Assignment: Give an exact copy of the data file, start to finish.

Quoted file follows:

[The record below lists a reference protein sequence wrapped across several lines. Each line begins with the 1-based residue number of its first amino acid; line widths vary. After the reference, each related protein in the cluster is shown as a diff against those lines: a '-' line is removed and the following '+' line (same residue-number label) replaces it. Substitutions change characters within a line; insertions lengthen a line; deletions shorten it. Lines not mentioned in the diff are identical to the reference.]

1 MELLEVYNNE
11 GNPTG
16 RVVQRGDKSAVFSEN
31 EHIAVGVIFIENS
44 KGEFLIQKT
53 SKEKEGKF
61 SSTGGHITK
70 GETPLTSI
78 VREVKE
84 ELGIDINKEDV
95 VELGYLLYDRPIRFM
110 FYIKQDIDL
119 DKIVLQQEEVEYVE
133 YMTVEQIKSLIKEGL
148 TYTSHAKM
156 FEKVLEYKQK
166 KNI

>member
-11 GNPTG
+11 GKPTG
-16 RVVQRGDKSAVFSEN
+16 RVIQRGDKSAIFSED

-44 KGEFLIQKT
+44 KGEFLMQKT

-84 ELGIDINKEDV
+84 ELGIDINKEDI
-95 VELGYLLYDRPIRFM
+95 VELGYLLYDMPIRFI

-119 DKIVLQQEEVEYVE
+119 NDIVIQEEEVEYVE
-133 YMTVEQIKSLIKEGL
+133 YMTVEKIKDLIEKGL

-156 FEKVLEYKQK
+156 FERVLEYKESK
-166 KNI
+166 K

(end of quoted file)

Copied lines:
[The record below lists a reference protein sequence wrapped across several lines. Each line begins with the 1-based residue number of its first amino acid; line widths vary. After the reference, each related protein in the cluster is shown as a diff against those lines: a '-' line is removed and the following '+' line (same residue-number label) replaces it. Substitutions change characters within a line; insertions lengthen a line; deletions shorten it. Lines not mentioned in the diff are identical to the reference.]

1 MELLEVYNNE
11 GNPTG
16 RVVQRGDKSAVFSEN
31 EHIAVGVIFIENS
44 KGEFLIQKT
53 SKEKEGKF
61 SSTGGHITK
70 GETPLTSI
78 VREVKE
84 ELGIDINKEDV
95 VELGYLLYDRPIRFM
110 FYIKQDIDL
119 DKIVLQQEEVEYVE
133 YMTVEQIKSLIKEGL
148 TYTSHAKM
156 FEKVLEYKQK
166 KNI

>member
-11 GNPTG
+11 GKPTG
-16 RVVQRGDKSAVFSEN
+16 RVIQRGDKSAIFSED

-44 KGEFLIQKT
+44 KGEFLMQKT

-84 ELGIDINKEDV
+84 ELGIDINKEDI
-95 VELGYLLYDRPIRFM
+95 VELGYLLYDMPIRFI

-119 DKIVLQQEEVEYVE
+119 NDIVIQEEEVEYVE
-133 YMTVEQIKSLIKEGL
+133 YMTVEKIKDLIEKGL

-156 FEKVLEYKQK
+156 FERVLEYKESK
-166 KNI
+166 K